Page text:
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On Board

Captained by a former death-row inmate, security in the hands of a lush, spiritual guidance by a pastor who loves riddles, with passengers including a murderous boxer, a self-deluded and corrupt martial artist, madcap teenagers and a serial killer — come on board for the cruise of a lifetime.

A once proud detective, Martin has been devastated by his failure to save a Floridian single-parent family from a serial killer. Guilt overwhelms him and he disappears in skid row.

The captain of a cruise ship, saved from death-row by Martin, goes to search for him, with the aid of the ship’s pastor, who has a touch of the other-worldliness. They find Martin in a dark Sydney lane – an alcoholic derelict, hardly recognisable.

The captain takes him on board and makes him head of security in the hope of giving him dignity, a seeding in a largely futile attempt to wean Martin off alcohol dependency.

The captain organises for Martin’s family – wife Francine and daughter Petra – to be on board in the hope of reuniting the family after a year’s estrangement.

When a girl is raped and killed on board, Martin comes alive to the task of finding the murderer, whom he believes has all the signs of a serial killer in the making.

There are many suspects. There is too the fear of a second killing.

Meanwhile, subplots abound.

The pastor tries to tell truths about certain passengers by means of using non-intrusive, clue-ridden statements as the Fool does in Shakespeare's King Lear to help Lear understand his predicament without incurring his wrath.

The pastor's primary focus is on John, a farmer forcibly retired, whose well-hidden desire is to commit suicide (in the guise of an accident) to financially benefit his adult children, whom he feels he has let down.

In another subplot, a teenage karate expert is determined to publicly challenge a young boxer on his way to America to fight for the world middleweight title, unaware of the boxer's violent history outside the ring, including killing a thug.

We later find the karate expert is involved in a deal with a vitamin-producing company whereby if he beats the boxer and its filming is posted on YouTube, with him promoting the vitamins, he will receive five cents per hit. With predictions of over a million hits, the karate expert is set to make a small fortune.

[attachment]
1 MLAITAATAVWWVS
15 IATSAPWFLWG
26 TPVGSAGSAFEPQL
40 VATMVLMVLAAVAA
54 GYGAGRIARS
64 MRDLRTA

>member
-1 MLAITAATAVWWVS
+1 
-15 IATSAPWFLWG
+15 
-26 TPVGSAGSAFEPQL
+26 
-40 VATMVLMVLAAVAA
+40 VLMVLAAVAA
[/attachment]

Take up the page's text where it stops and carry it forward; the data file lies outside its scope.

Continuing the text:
The two finally clash in the ring with the boxer easily beating the karate expert by using footwork to exhaust his unfit opponent.

A third subplot involves a group of teenagers who seek romance and adventure. One teenager competes with the son of the billionaire owner of the cruise ship for the affections of good-looking Petra, their efforts made more difficult as she's preoccupied with her father's desertion – her anger is so great that on sighting him she attacks him with flailing fists.

All along there is the tragic fourth sub-plot of former SAS personnel, Mike, who has lost his daughter to a killer. The loss has broken his marriage and broken himself – both due to seemingly inescapable guilt suffered by mother and father.

In a Poirot-like denouement, Martin gathers the suspects and explains his efforts in finding the killer before finally naming him.

Act 6 ties the threads together in a positive manner, with the promise of a sequel as Petra proclaims to her father they should go to Florida and resume the search for the serial killer responsible for wiping out all-female families (please read my synopsis to Counterchance). On Board is the only screenplay I wrote to appeal to almost all demographics and to cater to almost all genre tastes.

Script Excerpt
Written by:
Format:
Screenplay
Genres:
Budget:
Modest
Starring Roles For:
Actor aged c.45
Actress aged 18
Actors aged 18
In the Vein Of:
Redemption films
Who-Done-It films
Love Boat TV series
Posted:
04/14/2019
Updated:
08/01/2020
Author Bio:
Looking Back, Going Forward

Introduction

Thank you for taking the time to read my document. I started writing screenplays proper in 2007 and since have written 11 of them, two of which have been archived.

Writing screenplays is exhilarating because one is creating emotional worlds that one day may be realised as immersive cinematic experiences for others.

From 2012 on, I’ve written several drafts of a 600+ page novel.

I see the differences between novel-writing and screenwriting as the former being precise and the latter concise.

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